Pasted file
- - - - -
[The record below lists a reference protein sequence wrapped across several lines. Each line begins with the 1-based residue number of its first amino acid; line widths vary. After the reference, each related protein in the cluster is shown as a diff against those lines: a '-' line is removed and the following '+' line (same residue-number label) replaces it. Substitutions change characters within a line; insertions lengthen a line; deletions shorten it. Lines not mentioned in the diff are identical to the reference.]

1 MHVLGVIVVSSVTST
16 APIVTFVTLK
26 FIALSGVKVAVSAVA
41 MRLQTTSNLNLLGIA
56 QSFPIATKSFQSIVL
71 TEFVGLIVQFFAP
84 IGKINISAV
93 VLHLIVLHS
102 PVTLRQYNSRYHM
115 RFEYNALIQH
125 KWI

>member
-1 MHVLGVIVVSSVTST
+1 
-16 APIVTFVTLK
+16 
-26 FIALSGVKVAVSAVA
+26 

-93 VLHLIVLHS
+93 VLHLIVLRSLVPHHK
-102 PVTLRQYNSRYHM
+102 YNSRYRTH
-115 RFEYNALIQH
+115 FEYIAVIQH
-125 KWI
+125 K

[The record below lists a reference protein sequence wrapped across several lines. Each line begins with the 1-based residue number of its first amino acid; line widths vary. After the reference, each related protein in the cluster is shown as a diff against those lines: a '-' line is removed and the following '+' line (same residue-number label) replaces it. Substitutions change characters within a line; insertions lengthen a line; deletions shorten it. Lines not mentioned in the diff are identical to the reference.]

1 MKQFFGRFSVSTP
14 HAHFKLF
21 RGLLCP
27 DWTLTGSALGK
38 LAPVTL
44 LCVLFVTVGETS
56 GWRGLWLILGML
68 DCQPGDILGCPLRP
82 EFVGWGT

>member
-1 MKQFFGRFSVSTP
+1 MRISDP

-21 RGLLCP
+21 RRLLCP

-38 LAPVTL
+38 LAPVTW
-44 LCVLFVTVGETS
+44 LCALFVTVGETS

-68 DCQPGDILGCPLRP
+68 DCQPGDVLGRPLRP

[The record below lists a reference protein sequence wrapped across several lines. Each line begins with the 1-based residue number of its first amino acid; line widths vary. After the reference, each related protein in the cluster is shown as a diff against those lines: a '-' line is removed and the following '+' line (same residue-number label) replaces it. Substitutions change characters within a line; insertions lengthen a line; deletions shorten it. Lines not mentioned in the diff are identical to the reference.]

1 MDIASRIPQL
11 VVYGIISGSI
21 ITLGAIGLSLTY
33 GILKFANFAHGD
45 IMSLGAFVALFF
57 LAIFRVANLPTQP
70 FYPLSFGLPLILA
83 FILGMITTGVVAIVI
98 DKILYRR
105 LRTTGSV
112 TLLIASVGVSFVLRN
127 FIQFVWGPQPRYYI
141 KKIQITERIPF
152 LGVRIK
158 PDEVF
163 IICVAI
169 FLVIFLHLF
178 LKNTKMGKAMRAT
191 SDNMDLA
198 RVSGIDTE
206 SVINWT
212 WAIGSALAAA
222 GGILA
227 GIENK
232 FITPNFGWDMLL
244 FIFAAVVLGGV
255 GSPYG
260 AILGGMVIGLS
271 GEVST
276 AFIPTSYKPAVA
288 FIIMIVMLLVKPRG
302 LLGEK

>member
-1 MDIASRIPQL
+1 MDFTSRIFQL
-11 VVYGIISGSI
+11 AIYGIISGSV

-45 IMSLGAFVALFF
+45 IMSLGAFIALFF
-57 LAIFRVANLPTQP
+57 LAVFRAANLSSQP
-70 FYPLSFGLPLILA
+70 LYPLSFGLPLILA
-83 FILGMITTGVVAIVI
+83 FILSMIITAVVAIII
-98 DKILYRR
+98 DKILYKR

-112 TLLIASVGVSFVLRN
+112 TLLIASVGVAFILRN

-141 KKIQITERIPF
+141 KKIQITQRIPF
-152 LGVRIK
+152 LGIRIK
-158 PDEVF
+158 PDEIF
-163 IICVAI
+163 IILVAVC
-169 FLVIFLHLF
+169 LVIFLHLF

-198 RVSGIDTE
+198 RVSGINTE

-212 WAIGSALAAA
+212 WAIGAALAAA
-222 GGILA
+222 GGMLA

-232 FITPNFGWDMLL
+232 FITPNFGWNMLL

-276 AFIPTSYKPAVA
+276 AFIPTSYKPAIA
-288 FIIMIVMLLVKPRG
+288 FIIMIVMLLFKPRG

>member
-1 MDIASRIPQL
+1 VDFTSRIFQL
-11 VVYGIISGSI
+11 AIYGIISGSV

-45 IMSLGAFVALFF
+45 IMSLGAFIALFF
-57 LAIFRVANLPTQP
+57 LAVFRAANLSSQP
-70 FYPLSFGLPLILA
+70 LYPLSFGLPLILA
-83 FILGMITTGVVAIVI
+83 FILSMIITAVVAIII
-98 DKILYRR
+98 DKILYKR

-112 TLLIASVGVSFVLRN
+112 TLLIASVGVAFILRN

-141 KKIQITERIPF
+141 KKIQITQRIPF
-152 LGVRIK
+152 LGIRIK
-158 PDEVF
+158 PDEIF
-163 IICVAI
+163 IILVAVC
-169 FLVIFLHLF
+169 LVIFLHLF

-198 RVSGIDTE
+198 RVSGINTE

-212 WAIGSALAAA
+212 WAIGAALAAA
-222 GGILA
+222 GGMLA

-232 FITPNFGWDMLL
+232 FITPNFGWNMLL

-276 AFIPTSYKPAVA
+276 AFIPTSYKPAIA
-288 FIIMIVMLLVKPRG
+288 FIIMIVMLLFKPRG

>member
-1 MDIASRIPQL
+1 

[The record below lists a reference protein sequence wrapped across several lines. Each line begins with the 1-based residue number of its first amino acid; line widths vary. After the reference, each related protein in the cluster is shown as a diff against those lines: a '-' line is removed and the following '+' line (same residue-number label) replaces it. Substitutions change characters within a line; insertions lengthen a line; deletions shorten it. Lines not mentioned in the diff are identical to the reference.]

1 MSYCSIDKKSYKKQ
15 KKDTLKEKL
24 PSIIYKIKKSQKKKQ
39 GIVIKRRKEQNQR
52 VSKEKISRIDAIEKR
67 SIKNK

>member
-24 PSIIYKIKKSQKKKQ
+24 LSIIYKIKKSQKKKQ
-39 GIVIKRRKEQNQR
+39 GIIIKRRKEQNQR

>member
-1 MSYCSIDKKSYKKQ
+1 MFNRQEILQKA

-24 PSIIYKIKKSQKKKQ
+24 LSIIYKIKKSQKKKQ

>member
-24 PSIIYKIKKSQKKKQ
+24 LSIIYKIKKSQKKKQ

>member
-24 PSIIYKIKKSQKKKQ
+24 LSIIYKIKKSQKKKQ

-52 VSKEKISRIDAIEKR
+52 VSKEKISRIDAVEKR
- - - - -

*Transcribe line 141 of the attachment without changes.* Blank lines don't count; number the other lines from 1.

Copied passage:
+152 LGIRIK